This is a diagram of sex-linked inheritance using a male Grey and a female CFW. Sex-linked inheritance is a slightly more complicated than recessive traits, but it is not difficult to understand. In sex-linked genes, only males can be split. Females cannot be split for sex-linked traits. In sex-linked traits females always show the color that they are. They cannon conceal a sex-linked gene as the males can. The sex chromosomes in birds are the opposite of that in humans. Human males are XY, females are XX, in birds males are ZZ and females are ZW. The "W" is the sex determining chromosome just as the Y is in humans. A bird with a W is always a female. In this cross, capital letter Z = Grey; small letter z = CFW. Hence, ZW = Grey hen & zW = CFW hen. ZZ = Grey Male; zz = CFW male.

Follow the red and blue arrows to see how the genes are inherited from parent to offspring. Remember offspring receives one sex chromosome from each parent. Females contribute Z's and W's, males contribute only Z's. In the F1 above all of the offspring are Grey. The males are splits for CFW, but not the hens. In the F2 cross, we use the original CFW hen since the daughters do not carry the CFW gene. By using the CFW hen mated to her son which is split for CFW, the results of the second cross will produce 50% Greys and 50% CFW. If we had used the daughters instead of the CFW hen, we would have produced only CFW hens, and no CFW males.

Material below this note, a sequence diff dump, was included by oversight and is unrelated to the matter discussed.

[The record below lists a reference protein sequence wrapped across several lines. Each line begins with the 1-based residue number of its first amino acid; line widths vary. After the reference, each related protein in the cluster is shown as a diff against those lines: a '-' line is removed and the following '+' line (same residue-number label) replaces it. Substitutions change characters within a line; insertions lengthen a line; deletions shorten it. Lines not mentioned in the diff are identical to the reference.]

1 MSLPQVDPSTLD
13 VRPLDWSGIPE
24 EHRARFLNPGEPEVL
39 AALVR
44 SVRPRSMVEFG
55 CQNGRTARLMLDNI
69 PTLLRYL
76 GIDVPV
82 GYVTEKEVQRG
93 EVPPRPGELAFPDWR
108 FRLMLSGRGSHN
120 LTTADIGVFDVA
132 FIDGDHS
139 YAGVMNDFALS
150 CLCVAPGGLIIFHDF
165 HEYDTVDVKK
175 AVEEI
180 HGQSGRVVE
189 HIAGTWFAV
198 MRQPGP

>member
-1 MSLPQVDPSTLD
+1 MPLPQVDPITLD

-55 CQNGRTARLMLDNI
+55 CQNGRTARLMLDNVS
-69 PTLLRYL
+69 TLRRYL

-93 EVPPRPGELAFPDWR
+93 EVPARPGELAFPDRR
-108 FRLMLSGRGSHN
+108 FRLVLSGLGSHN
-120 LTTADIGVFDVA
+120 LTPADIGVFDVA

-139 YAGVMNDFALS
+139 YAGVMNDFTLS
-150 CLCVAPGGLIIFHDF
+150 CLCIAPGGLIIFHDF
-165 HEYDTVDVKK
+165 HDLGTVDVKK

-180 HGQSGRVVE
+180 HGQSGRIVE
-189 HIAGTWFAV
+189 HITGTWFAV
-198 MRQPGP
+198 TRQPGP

Sex-linked Inheritance using a Male Zebra

with the trait.

This is a diagram of sex-linked inheritance using a CFW male and a Grey female. Notice that in the first generation results we produce CFW females. This genetic behavior occurs in all sex-linked varieties. Because the male CFW contributed small "z" to the female offspring and zW = CFW hen. The same would happen in Fawns, and Lightback Zebras. Notice that all of the first generation males are splits for CFW (Zz). When we interbreed these offspring in the second cross, Zz X zW, we produce a 50:50 ratio of CFW and Grey, as we observed in the previous cross.


These plates and information are from my book, Varieties and Genetics of the Zebra Finch.